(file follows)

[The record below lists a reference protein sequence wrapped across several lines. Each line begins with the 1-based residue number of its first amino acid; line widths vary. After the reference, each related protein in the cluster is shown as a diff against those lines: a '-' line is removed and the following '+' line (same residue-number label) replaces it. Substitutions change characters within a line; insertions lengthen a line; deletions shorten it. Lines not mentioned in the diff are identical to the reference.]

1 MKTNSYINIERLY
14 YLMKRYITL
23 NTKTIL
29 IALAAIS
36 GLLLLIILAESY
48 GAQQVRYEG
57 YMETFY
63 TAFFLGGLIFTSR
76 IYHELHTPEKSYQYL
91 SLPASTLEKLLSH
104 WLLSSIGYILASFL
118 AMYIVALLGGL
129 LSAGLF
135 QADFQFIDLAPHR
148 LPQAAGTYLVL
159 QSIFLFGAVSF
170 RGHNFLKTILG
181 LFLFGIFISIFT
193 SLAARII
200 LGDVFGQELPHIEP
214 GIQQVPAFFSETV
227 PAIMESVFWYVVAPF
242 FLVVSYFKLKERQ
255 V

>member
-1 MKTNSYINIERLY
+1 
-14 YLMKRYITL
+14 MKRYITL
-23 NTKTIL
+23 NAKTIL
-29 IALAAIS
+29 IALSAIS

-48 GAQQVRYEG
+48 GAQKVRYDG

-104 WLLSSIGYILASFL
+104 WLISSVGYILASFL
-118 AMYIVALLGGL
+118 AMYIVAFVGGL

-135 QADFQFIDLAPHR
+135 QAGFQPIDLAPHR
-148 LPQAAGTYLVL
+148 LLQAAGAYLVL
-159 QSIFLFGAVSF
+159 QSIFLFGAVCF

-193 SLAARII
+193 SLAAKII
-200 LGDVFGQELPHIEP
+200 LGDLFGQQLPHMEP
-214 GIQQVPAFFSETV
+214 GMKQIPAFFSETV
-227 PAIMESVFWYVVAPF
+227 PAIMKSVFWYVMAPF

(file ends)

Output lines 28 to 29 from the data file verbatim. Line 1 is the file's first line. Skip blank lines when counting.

+1 
-14 YLMKRYITL